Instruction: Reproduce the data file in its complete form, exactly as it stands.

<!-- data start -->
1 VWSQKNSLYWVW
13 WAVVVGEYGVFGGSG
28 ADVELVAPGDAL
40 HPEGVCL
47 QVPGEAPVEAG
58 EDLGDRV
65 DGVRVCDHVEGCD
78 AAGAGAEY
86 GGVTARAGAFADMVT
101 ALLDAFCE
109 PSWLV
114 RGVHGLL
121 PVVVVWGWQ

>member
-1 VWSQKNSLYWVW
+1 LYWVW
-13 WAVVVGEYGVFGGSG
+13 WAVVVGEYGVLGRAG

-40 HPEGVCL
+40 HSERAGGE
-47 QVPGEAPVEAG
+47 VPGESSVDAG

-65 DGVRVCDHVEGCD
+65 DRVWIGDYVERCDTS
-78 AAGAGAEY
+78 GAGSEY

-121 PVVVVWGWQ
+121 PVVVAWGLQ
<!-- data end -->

1 VWSQKNSLYWVW
13 WAVVVGEYGVFGGSG
28 ADVELVAPGDAL
40 HPEGVCL
47 QVPGEAPVEAG
58 EDLGDRV
65 DGVRVCDHVEGCD
78 AAGAGAEY
86 GGVTARAGAFADMVT
101 ALLDAFCE
109 PSWLV
114 RGVHGLL
121 PVVVVWGWQ

>member
-1 VWSQKNSLYWVW
+1 LYWVW
-13 WAVVVGEYGVFGGSG
+13 WAVVVGEYGVLGRAG

-40 HPEGVCL
+40 HSERAGGE
-47 QVPGEAPVEAG
+47 VPGESSVDAG

-65 DGVRVCDHVEGCD
+65 DRVWIGDYVERCDTS
-78 AAGAGAEY
+78 GAGSEY

-121 PVVVVWGWQ
+121 PVVVAWGLQ